Otefin was shown to be involved in NE assembly as the inhibition of otefin activity in Drosophila cell-free system, with anti-otefin antibodies, blocked the attachment of the nuclear vesicles to chromatin (Ashery Padan et al, 1997a). The similar phenotype observed in the inhibition studies of both lamin Dm0 (see above) and otefin is probably due to their co-localization to nuclear vesicles in the same protein complex (Goldberg et al, 1998).

E. Lamin and apoptosis

During apoptosis, lamins are major targets for the caspase family of proteases, which trigger nuclear lamina breakdown. Lamin degradation has been reported in different cell types and in response to different apoptosis- inducing stimuli (Anjum and Khar, 1997; Antoku et al,
1997; Fraser et al, 1997; Kaufmann, 1989; Kawahara et al,
1998; Kluck et al, 1997; Lazebnik et al, 1993; Neamati et al,
1995; Oberhammer et al, 1994; Orth et al, 1996; Rao et al,
1996; Shimizu et al, 1998; Shimizu and Pommier, 1997; Takahashi et al, 1996a; Takahashi et al, 1996b; Ucker et al,
1992; Zhivotovsky et al, 1997). Lamin B is phosphorylated by PKC during apoptosis before its degradation (Shimizu et al, 1998). The degradation of lamin B1 precedes DNA fragmentation in apoptotic thymocytes (Neamati et al, 1995), HeLa cells (Mandal et al, 1996) and HL60 cells (Shimizu et al, 1998).
Lamins may be involved directly in the regulation of apoptosis since ectopic expression of uncleavable mutant lamin A or B caused a 12 hours delay in the onset of apoptosis. The cells expressing the mutant lamins failed to undergo chromatin condensation and nuclear shrinking, which is a hallmark of apoptotic cell death. However, in these cells the NE collapsed and the nuclear lamina remained intact. However, the late stages of apoptosis were not affected (Rao et al, 1996). Thus, the proteolysis of lamin facilitates the nuclear events of apoptosis, perhaps by facilitating nuclear breakdown. A possible role for lamin cleavage during apoptosis is to enable the dissociation of the chromatin from the nuclear lamina and thereby to affect nuclear condensation.

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II. Results and discussion

A. Lamin Dm0 binds chromosomes through two separate regions within its tail domain.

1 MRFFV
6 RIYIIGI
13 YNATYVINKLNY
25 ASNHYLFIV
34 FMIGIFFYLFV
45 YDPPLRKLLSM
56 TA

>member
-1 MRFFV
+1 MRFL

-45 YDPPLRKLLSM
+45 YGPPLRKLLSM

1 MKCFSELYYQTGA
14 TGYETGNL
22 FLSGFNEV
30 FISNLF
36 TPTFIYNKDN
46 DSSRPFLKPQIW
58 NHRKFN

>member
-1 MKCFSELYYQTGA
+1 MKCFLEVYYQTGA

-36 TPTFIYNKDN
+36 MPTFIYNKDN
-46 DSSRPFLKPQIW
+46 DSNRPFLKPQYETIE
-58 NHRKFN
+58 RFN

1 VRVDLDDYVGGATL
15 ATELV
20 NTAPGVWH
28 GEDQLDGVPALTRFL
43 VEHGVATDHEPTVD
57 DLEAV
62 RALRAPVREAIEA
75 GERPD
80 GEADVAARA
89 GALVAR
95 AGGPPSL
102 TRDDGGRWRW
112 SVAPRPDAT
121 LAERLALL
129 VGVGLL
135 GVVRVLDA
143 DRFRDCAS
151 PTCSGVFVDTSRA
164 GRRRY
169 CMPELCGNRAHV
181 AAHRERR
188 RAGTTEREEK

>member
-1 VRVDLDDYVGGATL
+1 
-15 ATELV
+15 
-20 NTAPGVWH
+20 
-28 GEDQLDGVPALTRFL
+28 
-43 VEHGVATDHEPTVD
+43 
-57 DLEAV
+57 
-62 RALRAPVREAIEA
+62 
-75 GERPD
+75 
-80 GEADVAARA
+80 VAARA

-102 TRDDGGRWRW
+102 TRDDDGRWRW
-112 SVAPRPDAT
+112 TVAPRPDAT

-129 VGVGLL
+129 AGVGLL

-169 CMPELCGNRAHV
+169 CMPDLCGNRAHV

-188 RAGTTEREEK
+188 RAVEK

Lamin Dm0 can bind specifically to decondensed sperm chromatin in Drosophila in vitro nuclei assembly assay, as well as to mitotic chromosomes (Goldberg et al, 1999; Ulitzur et al, 1992). The binding assay of lamin Dm0 to mitotic chromosomes includes incubation of purified lamin Dm0 protein with isolated CHO mitotic chromosomes for
30-60 min at 220C in the presence of excess amount of non- relevant proteins. Lamin binding to the surface of the chromosomes was observed following immunofluorescence analysis with either monoclonal anti-lamin Dm0 antibody or monoclonal anti-RGSHis antibody (Qiagen, Germany) that recognises a RGS(H)4 epitope, as primary antibodies, and Cy3-conjugated goat-anti-mouse antibodies, as secondary antibodies. Alternatively, it was detected directly by a fusion between lamin Dm0 and the green fluorescence protein (GFP) (Figure 3).

Figure 3. The binding of the tail domain of lamin Dm0 to mitotic chromosomes can be observed with different detection systems. Upper panel – Detection was with monoclonal anti-lamin Dm0 antibody, as primary antibody, and Cy3-conjugated goat-anti- mouse antibodies, as secondary antibodies. Middle panel - Detection was with monoclonal anti-RGSHis antibody (Qiagen, Germany), as primary antibody, and Cy3-conjugated goat-anti- mouse antibodies, as secondary antibodies. Lower panel – The tail domain of lamin Dm0 was fused in frame to the Green Fluorescent Protein (GFP). Chromatin was stained with the DNA-specific dye DAPI. In all three cases, viewing was with a Leitz microscope equipped with epifluorescence. (Bar = 5 ).

The binding of lamin Dm0 to chromosomes did not require lamin polymerization, since lamin Dm0 mutated in Arginine 64 (R64>H), which is unable to polymerize (Zhao et al, 1996), still bound chromosomes in a similar way to that of wild type lamin Dm0 (Figure 4). Further mapping of the regions that are involved in lamin Dm0 binding to mitotic chromosomes, using deletion mutants of lamin Dm0 protein, revealed that the lamin Dm0 tail domain (amino acids 425-622) mediates this binding (Figures 3, 4). The isolated lamin Dm0 tail domain bound to the periphery of mitotic chromosomes with similar intensity to that of wild type lamin Dm0 (Figure 4). The dissociation constant of lamin tail domain binding to chromatin is approximately 1
µM (Goldberg et al, 1999). The existence of a chromatin binding site in the lamin tail domain was also reported for Xenopus type A and B2 lamins (Hoger et al, 1991) and for mammalian type A and B lamins (Taniura et al, 1995).